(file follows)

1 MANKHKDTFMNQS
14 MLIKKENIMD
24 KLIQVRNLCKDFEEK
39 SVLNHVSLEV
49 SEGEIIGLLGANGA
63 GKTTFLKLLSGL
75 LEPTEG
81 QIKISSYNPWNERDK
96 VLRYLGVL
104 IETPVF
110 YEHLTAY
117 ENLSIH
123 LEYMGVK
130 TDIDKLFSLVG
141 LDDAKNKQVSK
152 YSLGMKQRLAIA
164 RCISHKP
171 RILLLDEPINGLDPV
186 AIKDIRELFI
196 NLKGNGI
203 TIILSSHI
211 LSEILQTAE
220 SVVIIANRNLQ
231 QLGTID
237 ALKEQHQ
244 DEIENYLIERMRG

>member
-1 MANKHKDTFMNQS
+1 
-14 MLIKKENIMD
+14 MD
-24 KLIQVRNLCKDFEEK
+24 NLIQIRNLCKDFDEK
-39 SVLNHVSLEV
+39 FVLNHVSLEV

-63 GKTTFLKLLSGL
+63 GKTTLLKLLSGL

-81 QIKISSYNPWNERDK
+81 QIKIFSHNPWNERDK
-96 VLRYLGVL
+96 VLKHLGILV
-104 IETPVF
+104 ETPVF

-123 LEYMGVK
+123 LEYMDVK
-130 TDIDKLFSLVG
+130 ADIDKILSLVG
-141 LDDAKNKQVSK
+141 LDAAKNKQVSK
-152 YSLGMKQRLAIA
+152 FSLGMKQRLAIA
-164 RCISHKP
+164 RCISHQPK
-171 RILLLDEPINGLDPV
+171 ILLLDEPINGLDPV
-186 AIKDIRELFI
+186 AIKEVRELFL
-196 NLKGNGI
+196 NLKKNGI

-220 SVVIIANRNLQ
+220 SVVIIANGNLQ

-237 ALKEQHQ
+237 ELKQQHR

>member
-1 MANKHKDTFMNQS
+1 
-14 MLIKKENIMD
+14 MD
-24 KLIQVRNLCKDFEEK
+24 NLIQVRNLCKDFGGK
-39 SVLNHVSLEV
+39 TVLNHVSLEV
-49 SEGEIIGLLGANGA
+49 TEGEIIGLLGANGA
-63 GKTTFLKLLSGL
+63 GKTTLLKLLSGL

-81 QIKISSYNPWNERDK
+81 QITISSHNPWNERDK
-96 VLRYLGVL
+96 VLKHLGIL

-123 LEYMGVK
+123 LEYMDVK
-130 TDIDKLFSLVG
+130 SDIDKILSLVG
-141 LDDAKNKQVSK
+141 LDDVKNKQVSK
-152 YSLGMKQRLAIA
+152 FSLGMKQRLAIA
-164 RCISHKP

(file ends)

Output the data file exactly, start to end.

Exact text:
1 MANKHKDTFMNQS
14 MLIKKENIMD
24 KLIQVRNLCKDFEEK
39 SVLNHVSLEV
49 SEGEIIGLLGANGA
63 GKTTFLKLLSGL
75 LEPTEG
81 QIKISSYNPWNERDK
96 VLRYLGVL
104 IETPVF
110 YEHLTAY
117 ENLSIH
123 LEYMGVK
130 TDIDKLFSLVG
141 LDDAKNKQVSK
152 YSLGMKQRLAIA
164 RCISHKP
171 RILLLDEPINGLDPV
186 AIKDIRELFI
196 NLKGNGI
203 TIILSSHI
211 LSEILQTAE
220 SVVIIANRNLQ
231 QLGTID
237 ALKEQHQ
244 DEIENYLIERMRG

>member
-1 MANKHKDTFMNQS
+1 
-14 MLIKKENIMD
+14 MD
-24 KLIQVRNLCKDFEEK
+24 NLIQIRNLCKDFDEK
-39 SVLNHVSLEV
+39 FVLNHVSLEV

-63 GKTTFLKLLSGL
+63 GKTTLLKLLSGL

-81 QIKISSYNPWNERDK
+81 QIKIFSHNPWNERDK
-96 VLRYLGVL
+96 VLKHLGILV
-104 IETPVF
+104 ETPVF

-123 LEYMGVK
+123 LEYMDVK
-130 TDIDKLFSLVG
+130 ADIDKILSLVG
-141 LDDAKNKQVSK
+141 LDAAKNKQVSK
-152 YSLGMKQRLAIA
+152 FSLGMKQRLAIA
-164 RCISHKP
+164 RCISHQPK
-171 RILLLDEPINGLDPV
+171 ILLLDEPINGLDPV
-186 AIKDIRELFI
+186 AIKEVRELFL
-196 NLKGNGI
+196 NLKKNGI

-220 SVVIIANRNLQ
+220 SVVIIANGNLQ

-237 ALKEQHQ
+237 ELKQQHR

>member
-1 MANKHKDTFMNQS
+1 
-14 MLIKKENIMD
+14 MD
-24 KLIQVRNLCKDFEEK
+24 NLIQVRNLCKDFGGK
-39 SVLNHVSLEV
+39 TVLNHVSLEV
-49 SEGEIIGLLGANGA
+49 TEGEIIGLLGANGA
-63 GKTTFLKLLSGL
+63 GKTTLLKLLSGL

-81 QIKISSYNPWNERDK
+81 QITISSHNPWNERDK
-96 VLRYLGVL
+96 VLKHLGIL

-123 LEYMGVK
+123 LEYMDVK
-130 TDIDKLFSLVG
+130 SDIDKILSLVG
-141 LDDAKNKQVSK
+141 LDDVKNKQVSK
-152 YSLGMKQRLAIA
+152 FSLGMKQRLAIA
-164 RCISHKP